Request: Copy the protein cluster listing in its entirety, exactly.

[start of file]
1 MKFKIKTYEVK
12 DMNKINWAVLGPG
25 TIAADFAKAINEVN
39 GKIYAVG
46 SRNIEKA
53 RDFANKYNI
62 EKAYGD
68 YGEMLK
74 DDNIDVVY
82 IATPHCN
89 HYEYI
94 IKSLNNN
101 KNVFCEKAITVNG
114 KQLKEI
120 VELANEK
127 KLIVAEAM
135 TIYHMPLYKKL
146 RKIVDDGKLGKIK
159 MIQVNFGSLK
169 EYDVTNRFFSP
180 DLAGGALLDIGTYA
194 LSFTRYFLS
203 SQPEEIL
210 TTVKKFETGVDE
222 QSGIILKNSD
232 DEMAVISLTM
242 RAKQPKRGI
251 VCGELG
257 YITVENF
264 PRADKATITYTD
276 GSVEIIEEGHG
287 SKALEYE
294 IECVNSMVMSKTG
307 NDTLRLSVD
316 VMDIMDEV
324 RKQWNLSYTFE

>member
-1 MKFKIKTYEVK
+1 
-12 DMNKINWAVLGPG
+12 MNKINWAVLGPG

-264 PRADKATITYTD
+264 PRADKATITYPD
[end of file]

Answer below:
1 MKFKIKTYEVK
12 DMNKINWAVLGPG
25 TIAADFAKAINEVN
39 GKIYAVG
46 SRNIEKA
53 RDFANKYNI
62 EKAYGD
68 YGEMLK
74 DDNIDVVY
82 IATPHCN
89 HYEYI
94 IKSLNNN
101 KNVFCEKAITVNG
114 KQLKEI
120 VELANEK
127 KLIVAEAM
135 TIYHMPLYKKL
146 RKIVDDGKLGKIK
159 MIQVNFGSLK
169 EYDVTNRFFSP
180 DLAGGALLDIGTYA
194 LSFTRYFLS
203 SQPEEIL
210 TTVKKFETGVDE
222 QSGIILKNSD
232 DEMAVISLTM
242 RAKQPKRGI
251 VCGELG
257 YITVENF
264 PRADKATITYTD
276 GSVEIIEEGHG
287 SKALEYE
294 IECVNSMVMSKTG
307 NDTLRLSVD
316 VMDIMDEV
324 RKQWNLSYTFE

>member
-1 MKFKIKTYEVK
+1 
-12 DMNKINWAVLGPG
+12 MNKINWAVLGPG

-264 PRADKATITYTD
+264 PRADKATITYPD